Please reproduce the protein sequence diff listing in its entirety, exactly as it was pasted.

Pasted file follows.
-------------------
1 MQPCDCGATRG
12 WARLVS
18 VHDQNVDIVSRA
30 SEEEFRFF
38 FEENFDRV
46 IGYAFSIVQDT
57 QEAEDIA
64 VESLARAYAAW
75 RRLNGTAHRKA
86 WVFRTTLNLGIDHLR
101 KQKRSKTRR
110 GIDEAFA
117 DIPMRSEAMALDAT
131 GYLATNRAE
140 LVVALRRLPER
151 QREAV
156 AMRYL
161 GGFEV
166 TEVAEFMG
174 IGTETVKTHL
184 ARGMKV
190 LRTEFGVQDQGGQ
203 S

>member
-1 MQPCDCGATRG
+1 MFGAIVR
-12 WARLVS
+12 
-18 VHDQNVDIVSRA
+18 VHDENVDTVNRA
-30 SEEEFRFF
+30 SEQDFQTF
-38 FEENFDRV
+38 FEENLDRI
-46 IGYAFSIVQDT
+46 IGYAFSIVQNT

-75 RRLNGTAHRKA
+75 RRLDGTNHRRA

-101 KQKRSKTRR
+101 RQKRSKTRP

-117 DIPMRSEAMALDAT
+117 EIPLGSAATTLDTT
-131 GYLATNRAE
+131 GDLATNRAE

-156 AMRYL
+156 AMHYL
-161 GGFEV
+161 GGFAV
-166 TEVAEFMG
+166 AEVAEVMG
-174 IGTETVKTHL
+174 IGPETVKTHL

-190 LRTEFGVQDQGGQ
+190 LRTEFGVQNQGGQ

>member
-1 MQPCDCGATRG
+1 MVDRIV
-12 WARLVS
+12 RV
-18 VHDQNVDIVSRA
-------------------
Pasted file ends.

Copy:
1 MQPCDCGATRG
12 WARLVS
18 VHDQNVDIVSRA
30 SEEEFRFF
38 FEENFDRV
46 IGYAFSIVQDT
57 QEAEDIA
64 VESLARAYAAW
75 RRLNGTAHRKA
86 WVFRTTLNLGIDHLR
101 KQKRSKTRR
110 GIDEAFA
117 DIPMRSEAMALDAT
131 GYLATNRAE
140 LVVALRRLPER
151 QREAV
156 AMRYL
161 GGFEV
166 TEVAEFMG
174 IGTETVKTHL
184 ARGMKV
190 LRTEFGVQDQGGQ
203 S

>member
-1 MQPCDCGATRG
+1 MFGAIVR
-12 WARLVS
+12 
-18 VHDQNVDIVSRA
+18 VHDENVDTVNRA
-30 SEEEFRFF
+30 SEQDFQTF
-38 FEENFDRV
+38 FEENLDRI
-46 IGYAFSIVQDT
+46 IGYAFSIVQNT

-75 RRLNGTAHRKA
+75 RRLDGTNHRRA

-101 KQKRSKTRR
+101 RQKRSKTRP

-117 DIPMRSEAMALDAT
+117 EIPLGSAATTLDTT
-131 GYLATNRAE
+131 GDLATNRAE

-156 AMRYL
+156 AMHYL
-161 GGFEV
+161 GGFAV
-166 TEVAEFMG
+166 AEVAEVMG
-174 IGTETVKTHL
+174 IGPETVKTHL

-190 LRTEFGVQDQGGQ
+190 LRTEFGVQNQGGQ

>member
-1 MQPCDCGATRG
+1 MVDRIV
-12 WARLVS
+12 RV
-18 VHDQNVDIVSRA